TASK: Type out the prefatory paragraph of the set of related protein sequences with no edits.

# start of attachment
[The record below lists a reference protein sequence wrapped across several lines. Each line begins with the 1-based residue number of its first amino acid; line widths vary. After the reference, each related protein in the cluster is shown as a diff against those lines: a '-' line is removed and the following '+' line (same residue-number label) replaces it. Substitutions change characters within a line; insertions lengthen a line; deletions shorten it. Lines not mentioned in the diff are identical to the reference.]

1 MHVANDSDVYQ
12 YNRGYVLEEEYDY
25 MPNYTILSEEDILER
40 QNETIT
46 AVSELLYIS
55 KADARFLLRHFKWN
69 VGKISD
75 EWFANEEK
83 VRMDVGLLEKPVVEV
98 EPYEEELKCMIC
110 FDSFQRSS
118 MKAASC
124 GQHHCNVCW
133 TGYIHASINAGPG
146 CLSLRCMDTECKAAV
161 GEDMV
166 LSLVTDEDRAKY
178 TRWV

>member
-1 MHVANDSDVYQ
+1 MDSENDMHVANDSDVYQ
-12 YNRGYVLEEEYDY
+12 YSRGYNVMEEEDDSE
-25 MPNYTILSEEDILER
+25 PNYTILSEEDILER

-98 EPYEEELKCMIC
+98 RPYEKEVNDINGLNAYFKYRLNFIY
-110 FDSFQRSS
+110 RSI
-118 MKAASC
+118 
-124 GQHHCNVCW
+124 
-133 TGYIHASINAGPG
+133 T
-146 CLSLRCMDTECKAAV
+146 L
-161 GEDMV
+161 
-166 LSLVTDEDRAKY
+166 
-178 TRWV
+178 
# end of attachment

[The record below lists a reference protein sequence wrapped across several lines. Each line begins with the 1-based residue number of its first amino acid; line widths vary. After the reference, each related protein in the cluster is shown as a diff against those lines: a '-' line is removed and the following '+' line (same residue-number label) replaces it. Substitutions change characters within a line; insertions lengthen a line; deletions shorten it. Lines not mentioned in the diff are identical to the reference.]